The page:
Content not quantity is a better measure of muscle degeneration in whiplash

Elliott, James M., Kerry, Roger, Flynn, Timothy and Parrish, Todd B. (2013) Content not quantity is a better measure of muscle degeneration in whiplash. Manual Therapy, 18 6: 578-582. doi:10.1016/j.math.2013.02.002

Author Elliott, James M.
Kerry, Roger
Flynn, Timothy
Parrish, Todd B.
Title Content not quantity is a better measure of muscle degeneration in whiplash
Journal name Manual Therapy   Check publisher's open access policy
ISSN 1356-689X
Publication date 2013-12
Year available 2013
Sub-type Article (original research)
DOI 10.1016/j.math.2013.02.002
Open Access Status
Volume 18
Issue 6
Start page 578
End page 582
Total pages 5
Place of publication London, United Kingdom
Publisher Churchill Livingstone
Collection year 2014
Language eng
Abstract Whiplash associated disorder (WAD) represents an enormous economic, social and personal burden. Five out of 10 people with WAD never fully recover and up to 25% continue to have moderate to severe pain-related disability. Unfortunately, clear and definitive reasons as to why half of individuals with WAD recover uneventfully and the other half do not, remain elusive. Identifying the factors that can reliably predict outcome holds considerable importance for not only WAD, but arguably for other acute musculoskeletal traumas. The precise pathology present in WAD has been controversial and often biased by outdated models. Fortunately, a combination of new measurement technology that illuminates pain processing, physical and social functioning and post-traumatic stress responses (and possibly markers of altered muscle size/shape/physiology) is providing a clearer picture of the multisystem pathophysiology in individuals with persistent WAD. The aim of this professional issues paper is to illuminate the clinical and research communities with regards to the growing body of knowledge for determining the trajectory of a patient with whiplash.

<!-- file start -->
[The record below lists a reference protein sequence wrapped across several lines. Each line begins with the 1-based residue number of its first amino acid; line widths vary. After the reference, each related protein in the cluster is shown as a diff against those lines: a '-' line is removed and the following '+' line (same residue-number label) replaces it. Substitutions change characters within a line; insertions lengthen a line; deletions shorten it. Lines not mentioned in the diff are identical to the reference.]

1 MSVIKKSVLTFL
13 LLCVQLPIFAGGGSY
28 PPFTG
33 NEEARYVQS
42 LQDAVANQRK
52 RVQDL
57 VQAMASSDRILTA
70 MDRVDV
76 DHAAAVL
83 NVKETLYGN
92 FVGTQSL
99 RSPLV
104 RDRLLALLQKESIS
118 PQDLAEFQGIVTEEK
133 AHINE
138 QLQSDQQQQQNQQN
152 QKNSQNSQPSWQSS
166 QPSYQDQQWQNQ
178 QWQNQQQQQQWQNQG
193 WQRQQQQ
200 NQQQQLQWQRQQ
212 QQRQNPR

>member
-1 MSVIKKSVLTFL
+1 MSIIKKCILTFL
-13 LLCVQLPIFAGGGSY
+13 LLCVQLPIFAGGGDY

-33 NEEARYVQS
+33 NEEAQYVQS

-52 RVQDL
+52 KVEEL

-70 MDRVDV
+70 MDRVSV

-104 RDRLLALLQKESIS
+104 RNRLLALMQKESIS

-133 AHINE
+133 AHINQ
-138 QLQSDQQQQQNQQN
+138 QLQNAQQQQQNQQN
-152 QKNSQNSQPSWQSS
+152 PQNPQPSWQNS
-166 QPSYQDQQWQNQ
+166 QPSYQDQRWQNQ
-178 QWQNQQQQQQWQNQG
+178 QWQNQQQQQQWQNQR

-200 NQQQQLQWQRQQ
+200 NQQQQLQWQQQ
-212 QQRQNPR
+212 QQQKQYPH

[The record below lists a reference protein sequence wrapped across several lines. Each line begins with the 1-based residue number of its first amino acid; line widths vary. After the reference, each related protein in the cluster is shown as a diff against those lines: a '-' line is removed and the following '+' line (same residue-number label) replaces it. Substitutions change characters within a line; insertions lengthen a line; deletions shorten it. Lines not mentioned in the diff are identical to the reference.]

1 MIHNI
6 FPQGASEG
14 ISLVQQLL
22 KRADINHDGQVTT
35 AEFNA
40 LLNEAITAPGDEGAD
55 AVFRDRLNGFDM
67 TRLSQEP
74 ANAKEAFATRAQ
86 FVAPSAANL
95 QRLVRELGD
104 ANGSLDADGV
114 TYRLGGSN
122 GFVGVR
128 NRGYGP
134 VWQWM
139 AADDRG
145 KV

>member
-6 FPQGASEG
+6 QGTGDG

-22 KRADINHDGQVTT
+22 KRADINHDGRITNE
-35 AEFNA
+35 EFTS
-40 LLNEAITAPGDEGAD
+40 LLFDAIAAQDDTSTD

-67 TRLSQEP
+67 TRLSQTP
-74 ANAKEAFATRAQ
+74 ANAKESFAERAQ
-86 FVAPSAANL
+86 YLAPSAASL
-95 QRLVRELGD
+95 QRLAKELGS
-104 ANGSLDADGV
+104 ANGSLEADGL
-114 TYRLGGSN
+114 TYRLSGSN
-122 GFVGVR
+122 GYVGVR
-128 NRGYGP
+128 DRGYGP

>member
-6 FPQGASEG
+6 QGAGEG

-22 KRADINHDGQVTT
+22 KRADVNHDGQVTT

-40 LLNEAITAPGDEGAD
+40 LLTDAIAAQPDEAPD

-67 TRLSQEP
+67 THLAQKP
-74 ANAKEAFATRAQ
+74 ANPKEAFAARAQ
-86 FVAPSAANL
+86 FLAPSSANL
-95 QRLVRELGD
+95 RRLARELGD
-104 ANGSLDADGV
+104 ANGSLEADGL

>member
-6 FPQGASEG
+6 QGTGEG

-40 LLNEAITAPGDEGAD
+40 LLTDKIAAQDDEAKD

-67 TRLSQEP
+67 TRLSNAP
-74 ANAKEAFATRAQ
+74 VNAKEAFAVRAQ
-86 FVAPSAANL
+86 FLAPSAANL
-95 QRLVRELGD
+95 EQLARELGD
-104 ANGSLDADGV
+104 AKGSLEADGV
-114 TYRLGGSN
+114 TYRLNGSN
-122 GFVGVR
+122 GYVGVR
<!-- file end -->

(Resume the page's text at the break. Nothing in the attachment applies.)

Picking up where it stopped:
Keyword MRI
Q-Index Code C1
Q-Index Status Confirmed Code
Institutional Status UQ

Document type: Journal Article
Sub-type: Article (original research)
Collections: Official 2014 Collection
School of Health and Rehabilitation Sciences Publications
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Citation counts: TR Web of Science Citation Count  Cited 5 times in Thomson Reuters Web of Science Article | Citations
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